He wasn’t like, biting people’s heads off? No. Not in the studio. A lot of people that I got to either assist on or engineer, like Miles Davis, had the reputation for biting people's heads off, but they were just sweet, sweet people in the studio. The toughest guy I worked with was Buddy Miles. He was a piece of work.

Was that a solo album for him? Yeah he was doing the Buddy Miles Express. But he was not fun. Judy Collins, Nina Simone, they were great.

What was [Nina] like to work with? She was really nice.

She's one of my favorite singers of all time. And player.

What album did you work with her on? Or was it just random sessions? People came in and out [of Record Plant]. I worked with Groucho Marx on a live album at Carnegie Hall [An Evening With Groucho]. I've worked with so many different people, it's crazy. I remember we got that gig to do it in a lounge in Beverly Hills. I was sitting there, and suddenly, look, it’s Groucho Marx sitting over there! My buddy said, “Let’s go over and talk to him”. He was another one of my heroes, Groucho Marx. And we went over there and he was with this gorgeous blonde who he said was his nurse.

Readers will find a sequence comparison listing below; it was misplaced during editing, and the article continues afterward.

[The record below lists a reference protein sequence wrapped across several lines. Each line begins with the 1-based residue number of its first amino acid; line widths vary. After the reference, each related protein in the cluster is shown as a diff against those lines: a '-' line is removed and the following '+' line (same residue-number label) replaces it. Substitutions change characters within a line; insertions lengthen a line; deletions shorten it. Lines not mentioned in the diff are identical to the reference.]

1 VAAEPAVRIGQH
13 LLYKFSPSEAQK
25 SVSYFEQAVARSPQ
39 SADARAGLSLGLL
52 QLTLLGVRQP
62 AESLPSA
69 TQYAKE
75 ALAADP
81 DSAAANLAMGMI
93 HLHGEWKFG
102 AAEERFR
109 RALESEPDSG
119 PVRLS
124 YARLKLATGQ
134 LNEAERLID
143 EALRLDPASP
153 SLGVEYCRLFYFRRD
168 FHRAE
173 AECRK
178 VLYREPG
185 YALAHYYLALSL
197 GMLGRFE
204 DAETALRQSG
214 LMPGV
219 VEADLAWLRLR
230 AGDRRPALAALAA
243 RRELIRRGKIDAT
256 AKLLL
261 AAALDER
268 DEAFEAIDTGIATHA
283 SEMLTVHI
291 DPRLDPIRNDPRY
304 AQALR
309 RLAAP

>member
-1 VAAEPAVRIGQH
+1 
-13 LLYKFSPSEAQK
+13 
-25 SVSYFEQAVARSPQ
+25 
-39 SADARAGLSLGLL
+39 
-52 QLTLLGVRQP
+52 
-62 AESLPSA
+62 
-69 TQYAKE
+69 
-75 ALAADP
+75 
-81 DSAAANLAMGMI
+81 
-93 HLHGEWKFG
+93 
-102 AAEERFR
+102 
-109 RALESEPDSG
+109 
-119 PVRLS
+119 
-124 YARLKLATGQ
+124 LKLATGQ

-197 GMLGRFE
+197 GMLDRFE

I also did a session, one of the last sessions with Bo Diddley... he had a gorgeous nurse too. Anyway, we got to talking, and Groucho said he was giving a concert at Carnegie Hall, and we said why don’t we record it?

(Jack Douglas)
Based on what you produced and everything you've been telling me, it sounds like the '70s were a packed decade for you. Just constantly doing projects with amazing people. That’s incredible. Did you have any breaks, or were you always working?